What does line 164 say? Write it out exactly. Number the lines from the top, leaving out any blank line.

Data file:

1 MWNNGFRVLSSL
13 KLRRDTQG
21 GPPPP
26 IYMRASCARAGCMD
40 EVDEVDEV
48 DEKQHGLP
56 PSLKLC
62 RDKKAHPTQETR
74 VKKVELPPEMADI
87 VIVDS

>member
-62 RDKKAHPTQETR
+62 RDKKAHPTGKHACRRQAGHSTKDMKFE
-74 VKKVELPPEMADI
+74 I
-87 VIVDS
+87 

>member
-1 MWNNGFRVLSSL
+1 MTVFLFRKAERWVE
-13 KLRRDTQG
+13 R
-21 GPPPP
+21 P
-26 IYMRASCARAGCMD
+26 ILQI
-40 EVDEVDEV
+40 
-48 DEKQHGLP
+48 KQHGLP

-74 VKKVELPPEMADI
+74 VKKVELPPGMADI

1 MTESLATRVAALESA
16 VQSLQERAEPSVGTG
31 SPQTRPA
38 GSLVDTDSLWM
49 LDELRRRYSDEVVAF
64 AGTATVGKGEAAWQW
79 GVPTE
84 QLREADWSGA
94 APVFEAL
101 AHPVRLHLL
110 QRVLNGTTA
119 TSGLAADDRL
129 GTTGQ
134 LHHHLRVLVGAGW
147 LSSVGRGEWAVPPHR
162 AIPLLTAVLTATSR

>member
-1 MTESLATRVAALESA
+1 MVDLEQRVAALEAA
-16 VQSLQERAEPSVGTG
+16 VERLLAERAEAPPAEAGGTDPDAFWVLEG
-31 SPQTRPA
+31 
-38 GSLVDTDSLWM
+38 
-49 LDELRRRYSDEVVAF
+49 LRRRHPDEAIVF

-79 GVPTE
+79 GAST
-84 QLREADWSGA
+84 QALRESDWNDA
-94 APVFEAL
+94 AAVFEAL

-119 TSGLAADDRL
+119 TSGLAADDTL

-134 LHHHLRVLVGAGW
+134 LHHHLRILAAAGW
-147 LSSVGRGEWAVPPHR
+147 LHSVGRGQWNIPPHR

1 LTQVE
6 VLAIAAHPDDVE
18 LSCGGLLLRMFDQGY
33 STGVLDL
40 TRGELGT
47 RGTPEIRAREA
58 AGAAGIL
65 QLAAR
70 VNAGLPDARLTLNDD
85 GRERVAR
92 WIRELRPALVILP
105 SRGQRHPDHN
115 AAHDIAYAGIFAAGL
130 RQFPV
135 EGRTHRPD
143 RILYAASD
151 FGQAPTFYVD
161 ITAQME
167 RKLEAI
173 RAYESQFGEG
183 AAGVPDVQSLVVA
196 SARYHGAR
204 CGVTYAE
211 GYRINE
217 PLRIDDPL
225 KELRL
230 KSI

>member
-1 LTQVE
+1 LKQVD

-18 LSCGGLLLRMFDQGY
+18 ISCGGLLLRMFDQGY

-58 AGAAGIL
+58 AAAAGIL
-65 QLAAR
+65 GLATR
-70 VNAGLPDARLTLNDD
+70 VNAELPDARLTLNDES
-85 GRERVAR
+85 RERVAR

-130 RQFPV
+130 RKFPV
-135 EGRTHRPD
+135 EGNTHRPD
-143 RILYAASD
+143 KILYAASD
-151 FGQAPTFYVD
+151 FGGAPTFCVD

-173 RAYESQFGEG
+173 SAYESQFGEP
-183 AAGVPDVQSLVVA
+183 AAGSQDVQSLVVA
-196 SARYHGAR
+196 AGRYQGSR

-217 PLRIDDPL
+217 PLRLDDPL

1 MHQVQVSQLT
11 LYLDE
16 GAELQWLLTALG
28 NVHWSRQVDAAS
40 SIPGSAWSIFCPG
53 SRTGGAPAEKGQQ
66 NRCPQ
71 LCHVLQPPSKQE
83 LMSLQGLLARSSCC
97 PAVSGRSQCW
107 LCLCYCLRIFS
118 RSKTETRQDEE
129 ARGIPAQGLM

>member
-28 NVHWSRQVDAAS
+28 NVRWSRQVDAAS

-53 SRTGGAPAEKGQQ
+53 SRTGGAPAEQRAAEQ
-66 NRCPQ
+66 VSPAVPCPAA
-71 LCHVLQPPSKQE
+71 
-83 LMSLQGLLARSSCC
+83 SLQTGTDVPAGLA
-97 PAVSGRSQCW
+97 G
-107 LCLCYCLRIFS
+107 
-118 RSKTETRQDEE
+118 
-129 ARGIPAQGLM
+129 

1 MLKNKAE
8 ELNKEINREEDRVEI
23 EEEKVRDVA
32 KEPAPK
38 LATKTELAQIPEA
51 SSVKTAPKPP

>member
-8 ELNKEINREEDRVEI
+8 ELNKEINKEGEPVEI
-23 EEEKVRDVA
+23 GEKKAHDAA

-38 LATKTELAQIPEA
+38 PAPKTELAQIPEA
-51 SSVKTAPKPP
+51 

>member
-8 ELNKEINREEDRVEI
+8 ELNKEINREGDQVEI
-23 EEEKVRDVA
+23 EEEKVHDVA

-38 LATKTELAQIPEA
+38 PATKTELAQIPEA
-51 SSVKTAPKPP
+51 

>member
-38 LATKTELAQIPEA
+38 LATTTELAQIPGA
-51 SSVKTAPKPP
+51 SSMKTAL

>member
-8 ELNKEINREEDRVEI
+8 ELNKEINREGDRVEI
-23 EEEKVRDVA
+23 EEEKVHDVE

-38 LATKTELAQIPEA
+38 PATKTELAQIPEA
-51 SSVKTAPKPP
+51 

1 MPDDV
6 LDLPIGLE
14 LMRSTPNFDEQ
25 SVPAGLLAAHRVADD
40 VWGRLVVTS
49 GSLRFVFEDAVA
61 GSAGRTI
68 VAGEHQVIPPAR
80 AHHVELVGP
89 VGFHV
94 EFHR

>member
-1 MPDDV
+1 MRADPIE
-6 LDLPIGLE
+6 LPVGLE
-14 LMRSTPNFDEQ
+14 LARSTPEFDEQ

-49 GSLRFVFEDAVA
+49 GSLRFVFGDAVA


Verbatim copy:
38 LATKTELAQIPEA